There's also the matter of getting fuel from the pipeline to the pumps.
Different types of fuel — including gasoline, jet fuel and diesel — are moved through the pipeline system, and they can’t all be flowing through the same pipes at the same time. One of the main arteries from Houston to North Carolina moves different grades of gasoline, sending a batch of premium grade followed by regular, Joswick explained.
Another artery transports diesel, jet and home-heating fuel. Then there's a labyrinth of storage tanks and smaller pipelines that are loaded and unloaded with different types of fuel.
Trucks deliver fuel at different points along the way, and with a national trucker shortage, it isn’t easy for trucks to pick up all the slack.
Russia Denies Involvement in Colonial Pipeline Cyber Attack: Kremlin
President Joe Biden said that although U.S. intelligence had found no evidence to link the attack with the Russian government, he believed the country had "some responsibility to deal with" the issue.The pipeline, which stretches more than 5,500 miles and carries 45 percent of the East Coast's supply of diesel, petrol and jet fuel, was taken offline over the weekend, disrupting fuel supply across eastern parts of the country and pushing prices up.
“The supplies themselves really aren’t the issue, it's more the transportation,” said Akshaya Jha, assistant professor of economics and public policy at Carnegie Mellon University. “It’s really going to be transportation bottleneck.”
Prices for gasoline have spiked in some areas, and were already on the rise heading into the busy summer driving season, but those local price hikes are isolated and not likely to last, experts say.
WHAT HAPPENS NEXT TO COLONIAL PIPELINE?
After the dust has settled, Congress is likely to call hearings to question Colonial Pipeline executives and cybersecurity experts to help figure out what went wrong and how events like this could be prevented in the future. An outsidepractices three years ago found glaring problems.
The chairman of the Federal Energy Regulatory Commission, Richard Glick, said the government should create and enforce mandatory pipeline-security standards similar to those that have been required of the electricity sector for more than a decade.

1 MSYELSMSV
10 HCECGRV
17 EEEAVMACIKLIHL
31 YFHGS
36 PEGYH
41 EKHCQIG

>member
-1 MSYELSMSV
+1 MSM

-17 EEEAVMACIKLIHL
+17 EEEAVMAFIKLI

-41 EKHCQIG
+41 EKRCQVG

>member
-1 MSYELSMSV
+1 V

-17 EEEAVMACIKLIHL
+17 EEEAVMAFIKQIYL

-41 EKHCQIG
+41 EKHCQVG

Colonial Pipeline ransomware hack and gas shortage: What you need to know
A weekend shutdown of the pipeline is still playing out along the East Coast.Colonial Pipeline was the target of a ransomware attack that forced it to shut down operations.
And members of the House Energy Committee re-introduced bills this week aiming to strengthen the Department of Energy's ability to respond to cybersecurity threats and to encourage more coordination between the federal government and utilities.
Some might want regulators to ease permitting procedures so that more pipelines can be built, to boost reliability of supply. But there may be reluctance to facilitate building alternate pipeline routes, since President Joe Biden has made it clear that he wants to transition away from fossil fuels as quickly as possible, in favor of clean energy such as wind and solar.
“There’s going to be that tradeoff between making the permitting process easier, on the one hand, in order to get these pipelines built and then, on the other hand, should we be building these pipelines at all if we want to move away from fossil fuels?” Jha said.
When proposals are made on the state or federal level to combat cybersecurity threats, it's important to remember that one size does not fit all, said Drue Pearce, director of government affairs at Holland & Hart, and former deputy administrator of the Pipeline Hazardous Materials Safety Administration at the U.S. Department of Transportation. What fits the bigger players doesn't necessarily work for smaller ones, so it's difficult to write policies that work for everyone, she said.